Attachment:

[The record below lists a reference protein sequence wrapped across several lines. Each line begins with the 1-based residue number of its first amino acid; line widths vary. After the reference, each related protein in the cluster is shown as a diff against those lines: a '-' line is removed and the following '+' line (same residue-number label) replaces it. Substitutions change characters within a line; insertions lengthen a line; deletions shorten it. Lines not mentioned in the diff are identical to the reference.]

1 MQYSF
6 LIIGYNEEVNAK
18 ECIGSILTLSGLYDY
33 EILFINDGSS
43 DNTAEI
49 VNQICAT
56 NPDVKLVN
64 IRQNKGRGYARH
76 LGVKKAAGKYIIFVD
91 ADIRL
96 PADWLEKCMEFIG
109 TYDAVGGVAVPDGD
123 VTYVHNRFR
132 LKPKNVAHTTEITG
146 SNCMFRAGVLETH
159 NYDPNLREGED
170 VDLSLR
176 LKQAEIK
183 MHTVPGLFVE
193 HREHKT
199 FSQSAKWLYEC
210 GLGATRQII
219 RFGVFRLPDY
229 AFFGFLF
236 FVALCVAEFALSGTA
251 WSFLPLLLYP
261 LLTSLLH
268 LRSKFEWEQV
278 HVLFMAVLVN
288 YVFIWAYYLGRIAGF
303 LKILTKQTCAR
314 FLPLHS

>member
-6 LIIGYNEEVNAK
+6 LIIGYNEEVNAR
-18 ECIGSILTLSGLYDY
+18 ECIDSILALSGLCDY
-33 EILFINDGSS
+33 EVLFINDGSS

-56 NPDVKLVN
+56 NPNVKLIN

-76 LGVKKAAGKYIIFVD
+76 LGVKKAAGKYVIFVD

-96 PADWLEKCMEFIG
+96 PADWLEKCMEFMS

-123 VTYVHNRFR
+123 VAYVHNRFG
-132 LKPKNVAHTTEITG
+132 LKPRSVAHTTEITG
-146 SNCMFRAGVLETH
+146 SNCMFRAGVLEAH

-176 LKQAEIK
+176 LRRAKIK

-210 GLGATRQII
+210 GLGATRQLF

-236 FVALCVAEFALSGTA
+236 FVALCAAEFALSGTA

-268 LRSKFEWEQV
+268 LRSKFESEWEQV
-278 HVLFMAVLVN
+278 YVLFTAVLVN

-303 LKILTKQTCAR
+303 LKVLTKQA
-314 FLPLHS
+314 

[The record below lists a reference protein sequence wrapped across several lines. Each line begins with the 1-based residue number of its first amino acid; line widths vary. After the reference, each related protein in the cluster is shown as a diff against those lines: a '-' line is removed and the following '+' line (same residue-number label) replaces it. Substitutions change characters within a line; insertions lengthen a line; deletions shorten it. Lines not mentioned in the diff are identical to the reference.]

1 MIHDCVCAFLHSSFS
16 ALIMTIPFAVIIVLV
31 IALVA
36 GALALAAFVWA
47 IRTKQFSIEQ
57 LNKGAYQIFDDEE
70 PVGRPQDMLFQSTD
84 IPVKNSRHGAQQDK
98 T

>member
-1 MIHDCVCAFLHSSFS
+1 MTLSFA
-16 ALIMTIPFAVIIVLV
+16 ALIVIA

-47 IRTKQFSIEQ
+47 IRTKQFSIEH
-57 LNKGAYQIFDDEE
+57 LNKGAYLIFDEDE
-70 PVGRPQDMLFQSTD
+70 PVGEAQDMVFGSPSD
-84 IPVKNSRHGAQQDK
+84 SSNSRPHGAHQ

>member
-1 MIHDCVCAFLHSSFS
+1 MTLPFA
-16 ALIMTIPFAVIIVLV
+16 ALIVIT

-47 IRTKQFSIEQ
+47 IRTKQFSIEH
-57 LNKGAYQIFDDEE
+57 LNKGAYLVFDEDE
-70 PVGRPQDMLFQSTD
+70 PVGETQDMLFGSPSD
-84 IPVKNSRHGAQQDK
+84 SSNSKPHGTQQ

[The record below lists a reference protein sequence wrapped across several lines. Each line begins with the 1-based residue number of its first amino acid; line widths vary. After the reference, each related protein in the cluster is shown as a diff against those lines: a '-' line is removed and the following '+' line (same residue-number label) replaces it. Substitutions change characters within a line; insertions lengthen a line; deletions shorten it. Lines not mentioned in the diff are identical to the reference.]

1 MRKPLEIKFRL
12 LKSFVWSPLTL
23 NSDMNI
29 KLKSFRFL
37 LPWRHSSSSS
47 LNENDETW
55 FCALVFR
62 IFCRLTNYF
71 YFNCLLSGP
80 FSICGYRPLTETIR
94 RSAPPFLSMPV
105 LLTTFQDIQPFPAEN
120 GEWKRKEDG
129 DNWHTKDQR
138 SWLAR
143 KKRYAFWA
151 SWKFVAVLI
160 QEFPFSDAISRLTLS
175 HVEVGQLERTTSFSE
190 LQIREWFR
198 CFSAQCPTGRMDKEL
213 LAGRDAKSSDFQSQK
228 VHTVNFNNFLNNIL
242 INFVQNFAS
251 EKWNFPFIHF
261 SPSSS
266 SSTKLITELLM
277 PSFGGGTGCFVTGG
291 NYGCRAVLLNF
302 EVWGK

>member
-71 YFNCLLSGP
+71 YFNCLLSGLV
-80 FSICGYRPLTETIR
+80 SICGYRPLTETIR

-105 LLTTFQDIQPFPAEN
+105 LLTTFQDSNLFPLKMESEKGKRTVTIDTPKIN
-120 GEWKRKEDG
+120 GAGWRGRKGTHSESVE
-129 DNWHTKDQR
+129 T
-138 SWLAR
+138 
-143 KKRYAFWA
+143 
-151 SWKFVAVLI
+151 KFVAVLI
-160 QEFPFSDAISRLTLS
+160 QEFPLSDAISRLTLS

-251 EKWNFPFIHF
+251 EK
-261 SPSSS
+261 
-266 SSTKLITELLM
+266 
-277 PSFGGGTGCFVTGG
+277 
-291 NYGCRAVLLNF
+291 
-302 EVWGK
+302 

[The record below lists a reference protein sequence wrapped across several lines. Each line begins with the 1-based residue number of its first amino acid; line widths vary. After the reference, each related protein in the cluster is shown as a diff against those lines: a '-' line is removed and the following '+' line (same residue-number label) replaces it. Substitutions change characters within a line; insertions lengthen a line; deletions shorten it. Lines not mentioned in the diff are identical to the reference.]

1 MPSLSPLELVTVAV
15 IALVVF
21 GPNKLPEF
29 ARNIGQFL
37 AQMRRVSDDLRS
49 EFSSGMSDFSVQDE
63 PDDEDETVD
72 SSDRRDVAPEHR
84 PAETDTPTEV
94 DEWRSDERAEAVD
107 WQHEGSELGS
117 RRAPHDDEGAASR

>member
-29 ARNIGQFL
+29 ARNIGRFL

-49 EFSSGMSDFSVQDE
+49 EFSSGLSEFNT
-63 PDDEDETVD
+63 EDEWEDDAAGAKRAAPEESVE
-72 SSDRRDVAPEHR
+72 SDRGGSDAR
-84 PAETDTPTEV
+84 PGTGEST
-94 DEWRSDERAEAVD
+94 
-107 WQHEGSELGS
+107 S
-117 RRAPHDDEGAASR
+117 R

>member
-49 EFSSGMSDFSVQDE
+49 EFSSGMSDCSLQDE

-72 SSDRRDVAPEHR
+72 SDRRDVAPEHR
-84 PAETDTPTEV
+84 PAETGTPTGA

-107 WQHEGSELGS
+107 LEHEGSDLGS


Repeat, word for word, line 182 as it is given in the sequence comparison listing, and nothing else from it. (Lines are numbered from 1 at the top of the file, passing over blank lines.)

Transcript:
+49 EFSSGLSEFNT